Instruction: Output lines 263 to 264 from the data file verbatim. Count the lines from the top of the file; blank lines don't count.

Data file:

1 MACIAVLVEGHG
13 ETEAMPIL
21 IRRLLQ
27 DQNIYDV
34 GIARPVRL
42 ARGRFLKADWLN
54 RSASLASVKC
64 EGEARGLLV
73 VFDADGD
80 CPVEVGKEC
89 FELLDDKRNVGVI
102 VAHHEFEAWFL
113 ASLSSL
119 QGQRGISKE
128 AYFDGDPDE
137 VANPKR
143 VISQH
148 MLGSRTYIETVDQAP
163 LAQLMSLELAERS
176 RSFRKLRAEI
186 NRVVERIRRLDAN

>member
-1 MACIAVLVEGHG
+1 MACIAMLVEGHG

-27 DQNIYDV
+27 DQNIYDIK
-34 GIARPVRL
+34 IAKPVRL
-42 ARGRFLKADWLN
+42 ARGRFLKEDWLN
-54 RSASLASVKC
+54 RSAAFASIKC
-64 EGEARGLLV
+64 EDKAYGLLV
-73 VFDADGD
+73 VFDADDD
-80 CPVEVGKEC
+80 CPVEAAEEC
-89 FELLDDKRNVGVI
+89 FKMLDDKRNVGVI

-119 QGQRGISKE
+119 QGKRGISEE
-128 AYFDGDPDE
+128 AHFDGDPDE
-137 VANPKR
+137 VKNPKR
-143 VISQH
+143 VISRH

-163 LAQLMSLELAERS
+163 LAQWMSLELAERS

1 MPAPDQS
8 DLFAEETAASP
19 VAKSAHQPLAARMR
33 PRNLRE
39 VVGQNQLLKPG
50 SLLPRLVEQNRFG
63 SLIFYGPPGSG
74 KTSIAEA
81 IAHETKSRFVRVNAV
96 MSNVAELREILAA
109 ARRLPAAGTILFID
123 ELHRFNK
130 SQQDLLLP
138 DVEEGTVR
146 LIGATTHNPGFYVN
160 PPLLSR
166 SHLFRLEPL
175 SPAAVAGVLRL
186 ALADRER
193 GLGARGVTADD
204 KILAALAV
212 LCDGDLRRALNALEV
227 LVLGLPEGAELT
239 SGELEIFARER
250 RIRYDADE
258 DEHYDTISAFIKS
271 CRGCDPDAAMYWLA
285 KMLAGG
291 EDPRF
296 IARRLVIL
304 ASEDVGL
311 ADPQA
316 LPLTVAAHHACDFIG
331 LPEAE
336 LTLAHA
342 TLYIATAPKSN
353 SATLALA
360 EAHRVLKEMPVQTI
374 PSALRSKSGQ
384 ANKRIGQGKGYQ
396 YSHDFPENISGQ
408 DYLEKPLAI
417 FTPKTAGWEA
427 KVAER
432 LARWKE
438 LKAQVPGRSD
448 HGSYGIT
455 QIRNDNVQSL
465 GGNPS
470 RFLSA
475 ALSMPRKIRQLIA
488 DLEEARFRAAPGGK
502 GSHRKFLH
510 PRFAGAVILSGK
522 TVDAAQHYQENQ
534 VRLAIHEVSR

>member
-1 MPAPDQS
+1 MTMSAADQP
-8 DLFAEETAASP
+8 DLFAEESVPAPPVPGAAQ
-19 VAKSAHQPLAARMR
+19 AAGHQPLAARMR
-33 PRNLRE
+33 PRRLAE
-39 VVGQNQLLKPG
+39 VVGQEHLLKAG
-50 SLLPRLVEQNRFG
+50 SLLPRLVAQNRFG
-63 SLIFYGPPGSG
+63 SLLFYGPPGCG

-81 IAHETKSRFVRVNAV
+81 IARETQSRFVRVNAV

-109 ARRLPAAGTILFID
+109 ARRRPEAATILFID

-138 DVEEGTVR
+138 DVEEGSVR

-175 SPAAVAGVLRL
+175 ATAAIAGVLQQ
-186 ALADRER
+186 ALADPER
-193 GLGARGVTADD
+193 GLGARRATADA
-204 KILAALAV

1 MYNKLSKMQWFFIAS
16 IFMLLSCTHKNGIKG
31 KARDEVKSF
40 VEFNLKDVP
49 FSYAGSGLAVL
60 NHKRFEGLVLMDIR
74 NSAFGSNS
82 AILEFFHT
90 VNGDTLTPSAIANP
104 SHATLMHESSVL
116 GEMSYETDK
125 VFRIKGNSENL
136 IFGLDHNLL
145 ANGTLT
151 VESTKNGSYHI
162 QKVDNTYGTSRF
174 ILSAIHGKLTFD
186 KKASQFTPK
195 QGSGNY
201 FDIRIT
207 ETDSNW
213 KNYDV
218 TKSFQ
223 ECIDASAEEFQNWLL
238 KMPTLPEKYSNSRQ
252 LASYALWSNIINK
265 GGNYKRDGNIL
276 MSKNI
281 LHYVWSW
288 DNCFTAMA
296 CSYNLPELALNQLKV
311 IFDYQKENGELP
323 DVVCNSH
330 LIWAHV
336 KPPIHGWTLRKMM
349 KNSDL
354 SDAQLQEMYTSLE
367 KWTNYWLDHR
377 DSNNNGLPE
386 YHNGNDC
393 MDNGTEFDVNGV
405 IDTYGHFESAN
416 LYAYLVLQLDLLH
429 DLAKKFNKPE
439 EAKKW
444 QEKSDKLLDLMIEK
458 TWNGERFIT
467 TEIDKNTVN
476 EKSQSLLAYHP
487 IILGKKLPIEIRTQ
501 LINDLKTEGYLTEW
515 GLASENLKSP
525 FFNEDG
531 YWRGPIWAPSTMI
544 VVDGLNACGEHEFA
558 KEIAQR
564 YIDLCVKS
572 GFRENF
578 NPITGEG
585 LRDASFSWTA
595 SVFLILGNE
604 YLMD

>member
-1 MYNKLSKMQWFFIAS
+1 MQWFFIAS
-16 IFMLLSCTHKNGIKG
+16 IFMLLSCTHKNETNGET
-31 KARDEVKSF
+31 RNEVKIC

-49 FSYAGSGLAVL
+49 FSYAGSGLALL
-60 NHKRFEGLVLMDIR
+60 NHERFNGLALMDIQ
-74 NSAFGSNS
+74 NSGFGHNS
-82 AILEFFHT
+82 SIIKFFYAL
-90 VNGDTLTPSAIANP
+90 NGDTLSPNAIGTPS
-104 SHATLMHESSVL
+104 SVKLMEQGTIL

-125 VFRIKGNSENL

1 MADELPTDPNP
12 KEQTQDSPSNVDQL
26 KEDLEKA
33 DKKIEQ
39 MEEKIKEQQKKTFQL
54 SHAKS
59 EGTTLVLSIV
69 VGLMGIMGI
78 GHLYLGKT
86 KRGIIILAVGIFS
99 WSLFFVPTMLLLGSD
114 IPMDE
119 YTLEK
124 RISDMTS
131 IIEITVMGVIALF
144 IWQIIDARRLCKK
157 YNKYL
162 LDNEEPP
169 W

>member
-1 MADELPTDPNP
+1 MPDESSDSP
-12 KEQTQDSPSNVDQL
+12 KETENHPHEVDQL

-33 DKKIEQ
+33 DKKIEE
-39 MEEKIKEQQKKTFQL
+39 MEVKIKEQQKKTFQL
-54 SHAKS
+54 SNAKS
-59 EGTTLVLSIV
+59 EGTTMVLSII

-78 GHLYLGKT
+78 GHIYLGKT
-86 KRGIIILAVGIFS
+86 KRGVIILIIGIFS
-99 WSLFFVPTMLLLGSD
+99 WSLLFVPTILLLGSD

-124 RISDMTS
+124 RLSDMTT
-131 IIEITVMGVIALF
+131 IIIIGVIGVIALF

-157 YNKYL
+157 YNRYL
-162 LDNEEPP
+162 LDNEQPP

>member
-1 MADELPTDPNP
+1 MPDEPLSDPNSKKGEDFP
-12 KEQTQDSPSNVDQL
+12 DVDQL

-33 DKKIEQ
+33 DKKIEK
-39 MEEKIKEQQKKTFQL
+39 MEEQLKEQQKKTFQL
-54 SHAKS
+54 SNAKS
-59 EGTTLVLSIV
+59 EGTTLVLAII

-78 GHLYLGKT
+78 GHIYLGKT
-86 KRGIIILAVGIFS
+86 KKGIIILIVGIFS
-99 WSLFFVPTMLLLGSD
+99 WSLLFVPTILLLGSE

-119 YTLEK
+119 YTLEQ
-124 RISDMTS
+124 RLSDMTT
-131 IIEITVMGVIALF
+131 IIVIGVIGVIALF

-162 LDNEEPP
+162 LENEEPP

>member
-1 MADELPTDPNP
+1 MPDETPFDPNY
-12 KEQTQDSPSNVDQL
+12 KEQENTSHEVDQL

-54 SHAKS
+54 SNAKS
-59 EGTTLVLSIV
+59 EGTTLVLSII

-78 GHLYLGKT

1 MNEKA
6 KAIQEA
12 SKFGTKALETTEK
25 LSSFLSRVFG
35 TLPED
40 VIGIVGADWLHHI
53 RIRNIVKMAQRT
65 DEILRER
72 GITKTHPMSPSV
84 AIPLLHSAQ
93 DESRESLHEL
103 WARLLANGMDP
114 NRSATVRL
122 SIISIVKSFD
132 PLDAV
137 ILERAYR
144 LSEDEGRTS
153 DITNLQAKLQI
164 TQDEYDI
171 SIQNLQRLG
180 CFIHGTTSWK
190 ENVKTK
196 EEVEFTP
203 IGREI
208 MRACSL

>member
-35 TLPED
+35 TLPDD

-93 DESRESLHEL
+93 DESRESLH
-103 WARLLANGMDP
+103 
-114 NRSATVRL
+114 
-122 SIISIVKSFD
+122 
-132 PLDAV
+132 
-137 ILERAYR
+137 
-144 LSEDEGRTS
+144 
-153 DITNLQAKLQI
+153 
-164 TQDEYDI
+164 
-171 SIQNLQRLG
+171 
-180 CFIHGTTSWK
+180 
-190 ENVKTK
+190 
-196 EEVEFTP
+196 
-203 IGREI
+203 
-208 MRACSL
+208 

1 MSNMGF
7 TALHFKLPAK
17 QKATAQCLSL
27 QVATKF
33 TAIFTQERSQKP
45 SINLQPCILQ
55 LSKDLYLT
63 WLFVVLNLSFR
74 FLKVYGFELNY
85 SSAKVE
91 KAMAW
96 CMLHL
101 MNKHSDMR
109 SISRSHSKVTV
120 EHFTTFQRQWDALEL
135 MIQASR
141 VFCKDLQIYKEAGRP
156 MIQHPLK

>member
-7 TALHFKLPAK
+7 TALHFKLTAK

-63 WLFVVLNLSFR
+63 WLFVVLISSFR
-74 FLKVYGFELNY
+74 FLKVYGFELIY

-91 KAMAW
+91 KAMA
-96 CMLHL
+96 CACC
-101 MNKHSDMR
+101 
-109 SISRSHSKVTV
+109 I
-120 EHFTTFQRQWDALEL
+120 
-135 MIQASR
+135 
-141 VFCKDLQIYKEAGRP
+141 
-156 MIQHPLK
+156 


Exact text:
>member
-1 MADELPTDPNP